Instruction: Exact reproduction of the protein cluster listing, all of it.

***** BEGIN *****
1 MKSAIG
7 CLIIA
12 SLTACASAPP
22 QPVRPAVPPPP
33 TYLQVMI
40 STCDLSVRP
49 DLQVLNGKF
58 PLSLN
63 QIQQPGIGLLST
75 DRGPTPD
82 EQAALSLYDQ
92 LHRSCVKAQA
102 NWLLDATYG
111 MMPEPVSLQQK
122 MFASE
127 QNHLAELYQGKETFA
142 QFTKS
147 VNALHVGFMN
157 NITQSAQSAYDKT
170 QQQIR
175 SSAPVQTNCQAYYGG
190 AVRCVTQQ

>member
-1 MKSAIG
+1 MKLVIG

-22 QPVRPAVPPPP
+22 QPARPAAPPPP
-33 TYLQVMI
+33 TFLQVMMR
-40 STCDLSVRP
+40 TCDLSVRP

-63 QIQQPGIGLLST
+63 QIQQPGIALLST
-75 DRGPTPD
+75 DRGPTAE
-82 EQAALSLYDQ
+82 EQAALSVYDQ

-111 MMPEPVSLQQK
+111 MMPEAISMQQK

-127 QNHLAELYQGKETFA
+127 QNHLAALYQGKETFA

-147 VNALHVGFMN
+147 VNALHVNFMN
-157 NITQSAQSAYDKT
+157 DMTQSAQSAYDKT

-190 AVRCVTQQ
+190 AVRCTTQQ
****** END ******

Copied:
1 MKSAIG
7 CLIIA
12 SLTACASAPP
22 QPVRPAVPPPP
33 TYLQVMI
40 STCDLSVRP
49 DLQVLNGKF
58 PLSLN
63 QIQQPGIGLLST
75 DRGPTPD
82 EQAALSLYDQ
92 LHRSCVKAQA
102 NWLLDATYG
111 MMPEPVSLQQK
122 MFASE
127 QNHLAELYQGKETFA
142 QFTKS
147 VNALHVGFMN
157 NITQSAQSAYDKT
170 QQQIR
175 SSAPVQTNCQAYYGG
190 AVRCVTQQ

>member
-1 MKSAIG
+1 MKLVIG

-22 QPVRPAVPPPP
+22 QPARPAAPPPP
-33 TYLQVMI
+33 TFLQVMMR
-40 STCDLSVRP
+40 TCDLSVRP

-63 QIQQPGIGLLST
+63 QIQQPGIALLST
-75 DRGPTPD
+75 DRGPTAE
-82 EQAALSLYDQ
+82 EQAALSVYDQ

-111 MMPEPVSLQQK
+111 MMPEAISMQQK

-127 QNHLAELYQGKETFA
+127 QNHLAALYQGKETFA

-147 VNALHVGFMN
+147 VNALHVNFMN
-157 NITQSAQSAYDKT
+157 DMTQSAQSAYDKT

-190 AVRCVTQQ
+190 AVRCTTQQ